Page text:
To follow up on Joseph Redmon’s quote, there’s some nice discussion on this Reddit thread.
Even more, can we expand to this question: How to make mutual feedback approaches for humans to reduce the bias of models, and models to reduce the bias of humans?
Should we have a Fast AI notebook which does solves some ML problem (basic one) in which we show how a person can systematically remove such biases? For example - How just removing the gender variable doesn’t remove the gender bias but multiple other things can be done to remove that bias.
Reminder, My invite for questions for: AMA Interview with Rachel is still open, if you’d like me to ask any questions during the podcast interview.
I’m really sad that something that could be used to so many good benefits is being completely misused and the escalation problem (starting with CV for detecting funny faces and ending with people surveillance) it feels out of our control and makes me feel so powerless
I find this topic incredibly interesting and of paramount importance.
Here a list of links to papers/repos/tools I am currently going through to understand how to check for bias in your datasets/algorithms AND address this bias:
AIF360 (ironically from IBM…) is the most complete tool I have explored so far.
Here’s a scenario, a self driving car is in a position where it could either save the people inside or the pedestrians and the accident is bound to happen, how will the AI decide who is it going to save? and if it choses either of them, is it safe to say that it’s because of the bias in the model?
Maybe only evident bias info has been removed. A model can still catch what some people still see in the modified images, like the different body proportions for male vs female, weight, etc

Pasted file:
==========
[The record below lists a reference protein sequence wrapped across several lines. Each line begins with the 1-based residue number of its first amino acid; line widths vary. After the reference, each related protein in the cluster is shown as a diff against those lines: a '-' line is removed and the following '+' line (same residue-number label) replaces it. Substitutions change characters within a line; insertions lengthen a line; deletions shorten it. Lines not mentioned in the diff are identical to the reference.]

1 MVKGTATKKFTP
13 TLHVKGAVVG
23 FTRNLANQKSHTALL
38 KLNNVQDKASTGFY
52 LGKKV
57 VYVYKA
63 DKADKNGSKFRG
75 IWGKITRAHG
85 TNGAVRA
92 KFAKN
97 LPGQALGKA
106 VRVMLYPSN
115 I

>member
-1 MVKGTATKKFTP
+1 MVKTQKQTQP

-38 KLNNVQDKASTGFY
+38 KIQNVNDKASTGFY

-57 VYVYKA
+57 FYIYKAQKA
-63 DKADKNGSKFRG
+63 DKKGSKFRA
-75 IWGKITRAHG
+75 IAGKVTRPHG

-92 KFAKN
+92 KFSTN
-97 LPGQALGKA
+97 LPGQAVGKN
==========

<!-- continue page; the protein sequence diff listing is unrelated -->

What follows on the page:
Powerful things can be used and misused.
The first hominid in eastern Africa to learn how to start fire was probably astounded by the warmth and ability to cook food. I wonder how long it took for someone to discover they could use it to burn a rival’s dwelling?
I find this class to be empowering, because people like us can spread the word and be vigilant. Jeremy’s mask odyssey is a lesson on this.
Think about his first comments on it, and how hopeless it seemed to spread the word on them. We can do the same here.
The idea would be to avoid getting in such a situation altogether. Remember the self-driving car will be an order of magnitude better driver than you will ever be.
How about this for an idea? A system that tells YOU when you are reading something that confirms you own biases AND one that tells you when you are reading something that supports the opposite?
Thanks for replying. I agree there is a huge ethical error at that step. The problem is that the technology is openly available, those governments exist, and they are not following any ethical principles.
I have to say, ethics as a junior developer is really hard. I didn’t know enough about the domain to know what was unethical, even though I was making changes with fairly large impact to customers. I more or less tried to be as transparent as possible, but besides that I felt like there was very little I could do at the time.
lets just say, the AI found itself in such a situation and its unaviodable
Thanks that is empowering and that is truth information and sharing the right message will be able to make a change on how things could be done in the future. Thanks for cheering up
That’s the problem with the straw man argument though. These kinds of accidents are completely avoidable. Its never completely un-avoidable. Models don’t take risks for e.g (that are not built in already).
@rachel - In banking there is an independant model risk management group to validate/check all models. Do you think there are ways to implement similar indepedant reviews in other industries without slowing down innovation?
If yes, this would ofcourse add visible cost but possible invisible benefit, so how do you convince managemet to do this in the absence of regulation (like in banking)?
jeremy - You think transfer learning makes this tougher - auditing the data that led to the initial model?
Great question! Additionally, can we “fix” a biased model via transfer learning by training it further on non-biased data? Asking @rachel
Thinking about Jeremy’s question about complex model vs. simple model.
I think a complex model is harder to figure out what it’s actually doing, and it discourage people to take a closer look. With a simple model, errors and problems are easier to see. So if there are some obvious bias or error, you will likely to find that quicker in simpler model?